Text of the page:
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Tech Talk

Microsoft steals a page from Apple’s playbook

11/11/2015

One of the fastest ways in business to build your brand is by franchising. Restaurants, hotels, retail stores, hardware stores, car rental companies and so many others have built their fortunes on back of others hustling their wares. For a tech equivalent, look no further than Microsoft, the behemoth of tech franchising. Instead of vertically integrating its entire production line from software, hardware, manufacturing, shipping, all the way to sales, Microsoft has only worried about writing the software, leaving the rest to business partners. This made Microsoft unspeakably rich and helped build up countless manufacturing giants like Hewlett Packard, Dell and Lenovo. Now, after decades of franchising, Microsoft has decided to try something new with its Surface Book Pro line of laptops.

Franchising its Windows operating system and Office Suite of software made sense for Microsoft. The more companies that licensed Microsoft software, the more computer owners became Microsoft users. At the peak of its software franchising empire, Microsoft held a 95 percent computer user market share. In other words, in 1997, no matter if it was at home or for business, 95 percent of computing was done via Microsoft software.tech 11.12

The problem was, Microsoft grew so big that its small problems grew with it. First came the viruses. With everyone learning to program in Microsoft, nefarious programmers used their skills to harm users. Next came multiple iterations of Windows. Between 1995, 2000, XP, ME, NT, Vista, 7.0 and more, Microsoft ended up juggling a mess of software ecosystems, each with its own security flaws and bugs. Most recently the issue has been lack of innovation. With its hoards of employees focused on maintaining the Windows kingdom, smaller companies and startups started manufacturing more interesting and intuitive products, forcing Microsoft to catch up with inferior products. For examples, look no further than the Zune trying to keep with the iPod four years late and Bing going up against Google a decade after the Internet search war ended.

So now, Microsoft is pivoting by taking a crack at producing devices meant to be the pinnacle of Microsoft ecosystems. Sound familiar? Apple has always been a militant keeper of its production line. No matter if you’re using a Macintosh, an iPod, an iPhone, an iPad or Apple Watch, all of Apple’s products have tailored user experiences to emulate the ideal Apple experience. Microsoft’s new Surface Book Pro laptop line took this method of product development, slapped Windows on it, and so far it’s paying off. The Surface Book Pro laptops have received rave reviews for their user experience and top-of-the-line components.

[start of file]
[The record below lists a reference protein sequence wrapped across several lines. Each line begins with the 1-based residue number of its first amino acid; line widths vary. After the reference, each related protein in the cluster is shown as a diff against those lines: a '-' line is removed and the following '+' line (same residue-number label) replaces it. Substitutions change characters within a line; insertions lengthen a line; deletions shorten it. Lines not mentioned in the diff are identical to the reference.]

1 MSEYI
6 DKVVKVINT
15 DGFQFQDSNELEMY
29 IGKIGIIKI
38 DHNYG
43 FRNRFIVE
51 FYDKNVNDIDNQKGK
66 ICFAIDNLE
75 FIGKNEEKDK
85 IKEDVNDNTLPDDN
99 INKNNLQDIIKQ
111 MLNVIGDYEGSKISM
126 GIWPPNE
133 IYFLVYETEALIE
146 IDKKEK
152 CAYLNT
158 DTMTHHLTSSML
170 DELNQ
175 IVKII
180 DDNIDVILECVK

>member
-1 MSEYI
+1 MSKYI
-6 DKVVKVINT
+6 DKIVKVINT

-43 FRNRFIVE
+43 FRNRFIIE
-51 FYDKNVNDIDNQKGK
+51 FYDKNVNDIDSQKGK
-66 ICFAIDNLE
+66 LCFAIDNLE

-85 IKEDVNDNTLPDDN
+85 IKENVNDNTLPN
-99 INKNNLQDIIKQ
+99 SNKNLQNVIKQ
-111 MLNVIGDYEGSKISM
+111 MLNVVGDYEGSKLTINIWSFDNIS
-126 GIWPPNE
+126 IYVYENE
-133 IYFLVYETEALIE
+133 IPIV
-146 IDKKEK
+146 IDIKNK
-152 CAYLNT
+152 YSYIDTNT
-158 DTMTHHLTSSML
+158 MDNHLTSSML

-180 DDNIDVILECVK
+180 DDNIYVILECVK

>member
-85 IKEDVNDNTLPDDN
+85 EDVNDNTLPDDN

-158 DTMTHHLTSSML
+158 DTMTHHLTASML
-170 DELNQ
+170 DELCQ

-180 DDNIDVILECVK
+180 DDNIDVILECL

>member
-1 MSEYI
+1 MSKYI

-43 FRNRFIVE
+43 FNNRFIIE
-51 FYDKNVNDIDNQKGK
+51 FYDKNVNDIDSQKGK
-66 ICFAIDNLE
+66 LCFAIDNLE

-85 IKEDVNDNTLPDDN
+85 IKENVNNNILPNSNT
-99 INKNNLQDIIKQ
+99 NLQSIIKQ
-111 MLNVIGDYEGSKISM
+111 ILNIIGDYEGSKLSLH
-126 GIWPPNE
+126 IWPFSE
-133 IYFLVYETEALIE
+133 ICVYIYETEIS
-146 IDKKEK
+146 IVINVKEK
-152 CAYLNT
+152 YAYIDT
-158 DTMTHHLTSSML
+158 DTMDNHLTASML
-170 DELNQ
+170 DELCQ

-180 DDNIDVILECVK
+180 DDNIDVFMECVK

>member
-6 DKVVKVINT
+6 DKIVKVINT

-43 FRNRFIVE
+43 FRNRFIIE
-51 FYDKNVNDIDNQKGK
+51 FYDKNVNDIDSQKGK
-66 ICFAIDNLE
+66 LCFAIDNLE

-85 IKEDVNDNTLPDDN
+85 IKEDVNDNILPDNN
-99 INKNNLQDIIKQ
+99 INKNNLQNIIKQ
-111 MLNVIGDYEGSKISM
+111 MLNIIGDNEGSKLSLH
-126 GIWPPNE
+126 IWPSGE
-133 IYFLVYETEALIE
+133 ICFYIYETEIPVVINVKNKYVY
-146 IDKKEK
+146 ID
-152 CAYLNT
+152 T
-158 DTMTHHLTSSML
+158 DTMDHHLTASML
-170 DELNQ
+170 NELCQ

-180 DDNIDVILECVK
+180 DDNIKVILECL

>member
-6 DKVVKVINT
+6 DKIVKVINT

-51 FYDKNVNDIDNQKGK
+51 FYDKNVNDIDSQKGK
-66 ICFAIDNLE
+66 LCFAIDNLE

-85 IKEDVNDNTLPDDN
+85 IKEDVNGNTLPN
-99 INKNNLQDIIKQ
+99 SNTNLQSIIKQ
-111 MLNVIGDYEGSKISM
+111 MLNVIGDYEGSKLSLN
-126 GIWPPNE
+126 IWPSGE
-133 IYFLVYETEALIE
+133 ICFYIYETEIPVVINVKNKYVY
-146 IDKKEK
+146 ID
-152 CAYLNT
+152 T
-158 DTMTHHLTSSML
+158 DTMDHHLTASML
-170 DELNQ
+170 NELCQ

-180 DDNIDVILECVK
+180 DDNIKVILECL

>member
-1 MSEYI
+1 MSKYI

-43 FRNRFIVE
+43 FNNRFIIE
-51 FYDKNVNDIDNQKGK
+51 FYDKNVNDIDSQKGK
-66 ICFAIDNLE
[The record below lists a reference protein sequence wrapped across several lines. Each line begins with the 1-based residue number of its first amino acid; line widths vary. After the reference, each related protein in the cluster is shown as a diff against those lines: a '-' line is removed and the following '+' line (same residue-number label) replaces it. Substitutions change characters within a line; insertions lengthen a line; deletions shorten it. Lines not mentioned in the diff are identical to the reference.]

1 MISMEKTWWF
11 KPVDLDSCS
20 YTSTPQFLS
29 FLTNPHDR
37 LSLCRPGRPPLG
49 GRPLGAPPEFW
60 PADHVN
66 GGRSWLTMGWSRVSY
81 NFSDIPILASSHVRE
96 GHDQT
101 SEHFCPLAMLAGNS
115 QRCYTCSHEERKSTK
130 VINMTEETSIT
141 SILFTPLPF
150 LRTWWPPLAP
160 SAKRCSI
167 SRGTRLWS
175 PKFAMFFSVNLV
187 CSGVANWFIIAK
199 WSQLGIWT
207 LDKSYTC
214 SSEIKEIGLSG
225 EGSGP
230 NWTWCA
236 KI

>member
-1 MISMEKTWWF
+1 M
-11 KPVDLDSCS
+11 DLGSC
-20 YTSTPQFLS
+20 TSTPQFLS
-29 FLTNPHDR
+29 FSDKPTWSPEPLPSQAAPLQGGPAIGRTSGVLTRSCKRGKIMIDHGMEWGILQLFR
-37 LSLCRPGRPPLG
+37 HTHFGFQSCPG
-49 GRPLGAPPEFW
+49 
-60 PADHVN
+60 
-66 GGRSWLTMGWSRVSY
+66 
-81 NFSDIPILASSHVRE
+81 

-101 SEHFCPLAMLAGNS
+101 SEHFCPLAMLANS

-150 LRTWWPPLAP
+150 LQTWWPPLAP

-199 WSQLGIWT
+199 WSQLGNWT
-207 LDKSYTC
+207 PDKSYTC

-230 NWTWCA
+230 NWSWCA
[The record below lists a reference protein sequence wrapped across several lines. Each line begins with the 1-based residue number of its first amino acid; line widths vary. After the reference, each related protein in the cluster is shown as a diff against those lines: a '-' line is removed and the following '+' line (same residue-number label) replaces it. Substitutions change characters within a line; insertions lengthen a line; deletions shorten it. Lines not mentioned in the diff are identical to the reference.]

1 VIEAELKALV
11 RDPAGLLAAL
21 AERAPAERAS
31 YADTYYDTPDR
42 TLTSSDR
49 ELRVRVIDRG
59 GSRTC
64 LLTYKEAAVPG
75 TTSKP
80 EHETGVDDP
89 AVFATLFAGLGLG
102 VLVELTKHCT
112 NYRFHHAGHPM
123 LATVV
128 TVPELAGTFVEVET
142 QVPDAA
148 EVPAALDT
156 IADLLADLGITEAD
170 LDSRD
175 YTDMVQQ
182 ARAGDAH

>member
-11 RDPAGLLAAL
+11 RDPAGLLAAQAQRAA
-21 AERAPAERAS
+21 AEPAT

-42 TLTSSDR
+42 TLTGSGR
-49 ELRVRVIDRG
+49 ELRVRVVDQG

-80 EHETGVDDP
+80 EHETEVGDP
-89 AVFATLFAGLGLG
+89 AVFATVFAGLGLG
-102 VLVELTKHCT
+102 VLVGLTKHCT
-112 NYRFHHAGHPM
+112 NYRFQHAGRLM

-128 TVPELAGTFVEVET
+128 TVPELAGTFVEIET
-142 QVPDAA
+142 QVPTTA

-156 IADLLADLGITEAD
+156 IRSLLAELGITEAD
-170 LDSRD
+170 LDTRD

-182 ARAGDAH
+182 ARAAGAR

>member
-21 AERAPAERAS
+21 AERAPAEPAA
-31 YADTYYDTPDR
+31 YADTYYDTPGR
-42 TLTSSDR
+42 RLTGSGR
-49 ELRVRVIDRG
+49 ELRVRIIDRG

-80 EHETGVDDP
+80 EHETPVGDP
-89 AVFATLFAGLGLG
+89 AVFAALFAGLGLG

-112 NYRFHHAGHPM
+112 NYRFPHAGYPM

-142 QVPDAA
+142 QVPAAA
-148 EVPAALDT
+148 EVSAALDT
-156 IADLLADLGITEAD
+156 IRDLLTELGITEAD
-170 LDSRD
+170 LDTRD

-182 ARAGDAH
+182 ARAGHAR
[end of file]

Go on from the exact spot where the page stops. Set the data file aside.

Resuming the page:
Of course, Microsoft isn’t going full Apple. Windows will continue to be licensed out to HP, Dell, Lenovo and all the others. So, in all honesty, the Surface Book Pro line mirrors Google more than Apple. Google’s Nexus Android line of devices is just like Microsoft. Manufacturers can license Android and tailor to their product, but Google has the Nexus line of devices to create the perfect Android experience.

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The funny thing is, neither Microsoft nor Google need to put out perfect versions of their product. Samsung, Sony and Lenovo have manufactured some amazing devices, many of which are not only better than Apple’s devices, but they’re actually better than Google and Microsoft’s proprietary products. The real reason to put out homegrown devices is the franchised versions they allow are god-awful. If Microsoft wants to be known as a premium device maker like Apple, they need to shut down the assembly Windows products. Creating a handful of quality computers will never overcome the mass of bargain bin garbage devices on the market. CV

Patrick Boberg is a central Iowa creative media specialist. Follow him on Twitter @PatBoBomb.

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